It’s Halloween again. It’s my first Halloween since being released from prison. And until Monday, I didn’t really care. Seriously, I didn’t. I’ve never been a big fan of Halloween. It was always a pain-in-the-ass “holiday” where it’s socially permissible for kids I don’t know to bang on my door. Annoying. Go away. But if I don’t give them candy, I’m the asshole. And it wasn’t much better when I was a kid. I always felt like a mooch asking people I didn’t know to just give me candy. It was just one of those things I went and did just because it was the social convention. Blah. So as a grown-up and a father, when my wife offers to take our daughter trick-or-treating, I’ve always been totally fine with that. So as far as I’m concerned, I couldn’t possibly care less about Halloween.
However, that’s not how the fear-driven paranoid society we live in feels about Halloween, now that I’ve been branded as a “sex offender.” Halloween is now the “holiday” when it’s socially permissible for adults to go on television and online to scare other adults into being afraid of a problem that does not exist. The overwhelming fear is that, on Halloween, sex offenders prowl the streets looking for a victim to anonymously molest. And since that happens so often, we should all be horrifically afraid because this occurrence is so common, right? It happens multiple times every Halloween, doesn’t it? Aren’t there like dozens of kids every year who are molested by sex offenders while trick-or-treating? Because, with all the hype – with all the fear and media buzz – it would appear that it happens a lot.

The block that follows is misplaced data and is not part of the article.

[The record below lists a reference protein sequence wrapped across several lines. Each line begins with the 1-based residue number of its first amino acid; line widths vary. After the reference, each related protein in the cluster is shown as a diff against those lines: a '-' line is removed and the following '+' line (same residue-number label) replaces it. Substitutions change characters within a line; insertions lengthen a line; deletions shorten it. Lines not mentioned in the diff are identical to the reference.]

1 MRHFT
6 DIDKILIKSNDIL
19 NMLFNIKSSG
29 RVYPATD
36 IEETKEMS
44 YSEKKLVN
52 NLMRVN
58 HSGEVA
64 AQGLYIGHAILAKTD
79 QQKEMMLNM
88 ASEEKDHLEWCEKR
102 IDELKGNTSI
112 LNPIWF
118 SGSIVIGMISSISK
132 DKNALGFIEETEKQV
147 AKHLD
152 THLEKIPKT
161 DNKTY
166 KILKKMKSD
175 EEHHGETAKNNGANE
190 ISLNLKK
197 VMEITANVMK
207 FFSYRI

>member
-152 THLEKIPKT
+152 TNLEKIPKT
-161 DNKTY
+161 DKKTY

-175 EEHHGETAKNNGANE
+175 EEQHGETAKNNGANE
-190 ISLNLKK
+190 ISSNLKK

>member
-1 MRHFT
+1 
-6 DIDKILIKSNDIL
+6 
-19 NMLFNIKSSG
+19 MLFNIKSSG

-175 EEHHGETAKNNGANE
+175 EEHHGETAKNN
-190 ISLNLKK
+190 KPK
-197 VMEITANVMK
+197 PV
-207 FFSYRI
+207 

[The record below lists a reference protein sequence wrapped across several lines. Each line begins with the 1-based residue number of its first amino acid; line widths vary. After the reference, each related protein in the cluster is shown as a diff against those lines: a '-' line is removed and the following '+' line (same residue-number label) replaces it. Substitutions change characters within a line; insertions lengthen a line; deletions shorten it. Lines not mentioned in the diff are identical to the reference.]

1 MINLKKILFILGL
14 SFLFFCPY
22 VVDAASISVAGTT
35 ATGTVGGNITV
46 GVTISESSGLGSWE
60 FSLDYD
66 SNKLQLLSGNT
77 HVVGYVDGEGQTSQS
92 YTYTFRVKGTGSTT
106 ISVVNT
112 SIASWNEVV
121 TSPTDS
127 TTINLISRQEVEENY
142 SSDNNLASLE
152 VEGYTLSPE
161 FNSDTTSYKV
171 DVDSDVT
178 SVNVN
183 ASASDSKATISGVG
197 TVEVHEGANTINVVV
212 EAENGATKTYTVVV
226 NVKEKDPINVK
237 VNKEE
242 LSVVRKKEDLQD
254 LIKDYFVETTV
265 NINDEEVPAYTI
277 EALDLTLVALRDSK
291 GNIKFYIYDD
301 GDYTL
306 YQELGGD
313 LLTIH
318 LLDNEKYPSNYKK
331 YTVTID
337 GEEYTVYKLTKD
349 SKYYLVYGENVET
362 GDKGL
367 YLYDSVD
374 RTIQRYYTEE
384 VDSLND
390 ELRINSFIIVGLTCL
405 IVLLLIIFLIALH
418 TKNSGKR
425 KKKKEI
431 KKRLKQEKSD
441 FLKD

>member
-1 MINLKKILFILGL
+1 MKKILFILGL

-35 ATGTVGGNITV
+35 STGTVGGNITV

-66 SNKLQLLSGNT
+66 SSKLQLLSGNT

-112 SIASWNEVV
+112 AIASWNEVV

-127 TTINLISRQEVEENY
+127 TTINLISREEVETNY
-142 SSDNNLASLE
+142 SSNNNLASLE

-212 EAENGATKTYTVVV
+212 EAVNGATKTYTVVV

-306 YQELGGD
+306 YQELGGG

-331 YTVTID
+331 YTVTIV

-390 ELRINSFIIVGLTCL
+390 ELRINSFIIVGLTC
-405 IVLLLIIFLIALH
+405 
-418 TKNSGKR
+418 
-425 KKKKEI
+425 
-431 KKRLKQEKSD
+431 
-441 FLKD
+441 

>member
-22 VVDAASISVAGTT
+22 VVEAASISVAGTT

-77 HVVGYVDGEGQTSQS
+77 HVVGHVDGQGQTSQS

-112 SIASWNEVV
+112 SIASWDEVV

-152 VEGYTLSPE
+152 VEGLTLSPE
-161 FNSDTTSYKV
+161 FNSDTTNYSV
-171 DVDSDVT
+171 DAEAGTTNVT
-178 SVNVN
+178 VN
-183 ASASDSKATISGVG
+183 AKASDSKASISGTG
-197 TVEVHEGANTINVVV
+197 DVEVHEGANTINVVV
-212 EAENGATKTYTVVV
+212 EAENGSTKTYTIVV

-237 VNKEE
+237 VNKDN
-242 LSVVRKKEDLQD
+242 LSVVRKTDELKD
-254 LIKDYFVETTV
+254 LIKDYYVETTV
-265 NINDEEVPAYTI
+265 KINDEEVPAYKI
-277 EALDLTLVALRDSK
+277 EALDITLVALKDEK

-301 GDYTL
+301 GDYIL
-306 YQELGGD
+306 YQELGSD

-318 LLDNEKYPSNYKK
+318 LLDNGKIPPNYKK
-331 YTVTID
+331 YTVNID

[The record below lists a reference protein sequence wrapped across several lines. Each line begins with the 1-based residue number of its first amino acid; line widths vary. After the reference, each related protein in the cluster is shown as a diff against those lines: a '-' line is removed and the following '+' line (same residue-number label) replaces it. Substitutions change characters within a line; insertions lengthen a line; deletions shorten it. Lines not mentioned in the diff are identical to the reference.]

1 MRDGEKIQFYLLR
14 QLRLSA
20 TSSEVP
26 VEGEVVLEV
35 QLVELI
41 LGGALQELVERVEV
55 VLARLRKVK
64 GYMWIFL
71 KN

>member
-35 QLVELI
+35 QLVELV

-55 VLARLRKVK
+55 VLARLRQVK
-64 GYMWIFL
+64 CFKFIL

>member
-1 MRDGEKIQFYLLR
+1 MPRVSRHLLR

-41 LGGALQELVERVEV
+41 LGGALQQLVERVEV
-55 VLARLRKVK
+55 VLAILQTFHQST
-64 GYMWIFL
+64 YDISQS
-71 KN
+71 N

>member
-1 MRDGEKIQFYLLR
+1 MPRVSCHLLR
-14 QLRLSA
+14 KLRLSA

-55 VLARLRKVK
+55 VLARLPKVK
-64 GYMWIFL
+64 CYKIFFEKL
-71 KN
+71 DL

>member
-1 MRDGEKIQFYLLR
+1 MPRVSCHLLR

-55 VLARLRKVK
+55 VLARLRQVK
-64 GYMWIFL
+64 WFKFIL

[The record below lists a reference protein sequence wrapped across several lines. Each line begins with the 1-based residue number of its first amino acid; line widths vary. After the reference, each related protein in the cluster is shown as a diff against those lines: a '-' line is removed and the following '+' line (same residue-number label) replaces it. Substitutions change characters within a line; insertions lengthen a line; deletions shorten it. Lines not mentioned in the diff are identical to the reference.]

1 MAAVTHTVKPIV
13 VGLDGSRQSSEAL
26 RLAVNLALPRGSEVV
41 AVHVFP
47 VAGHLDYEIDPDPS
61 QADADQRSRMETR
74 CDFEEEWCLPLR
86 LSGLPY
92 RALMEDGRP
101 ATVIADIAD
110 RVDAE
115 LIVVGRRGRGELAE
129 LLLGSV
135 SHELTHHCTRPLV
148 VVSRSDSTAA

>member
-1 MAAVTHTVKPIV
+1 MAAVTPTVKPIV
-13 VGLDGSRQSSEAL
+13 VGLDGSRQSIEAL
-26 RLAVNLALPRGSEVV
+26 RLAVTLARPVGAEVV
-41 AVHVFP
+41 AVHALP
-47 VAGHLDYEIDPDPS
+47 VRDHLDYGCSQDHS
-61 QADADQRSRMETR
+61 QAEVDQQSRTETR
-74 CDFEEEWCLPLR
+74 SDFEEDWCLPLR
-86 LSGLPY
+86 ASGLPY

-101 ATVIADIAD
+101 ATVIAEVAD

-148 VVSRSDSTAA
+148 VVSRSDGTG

But here’s the problem: It doesn’t. Actually, there has never – EVER – been a reported instance of a child being molested on Halloween by a sex offender. “Research shows no evidence of increased child sex abuse on Halloween and no evidence that a child was ever a victim of sexual abuse by a stranger while out trick-or-treating,” writes Emily Horowitz, Associate Professor of Sociology at St. Francis College in Brooklyn, New York. “This makes perfect sense,” she continues, “because government data shows the vast majority (about 93%) of sex crimes against children are not committed by strangers but by family members or acquaintances.”
So what is there to be afraid of on Halloween? Sure, it’s a “holiday” centered around fear and being scared and creepy things, all of which could easily be applied to sex offenders, but there simply isn’t any reality to support the level of fear being circulated by overzealous fear-driven paranoid parents and ratings-driven fear-mongering media. But we still need to be afraid of something, right?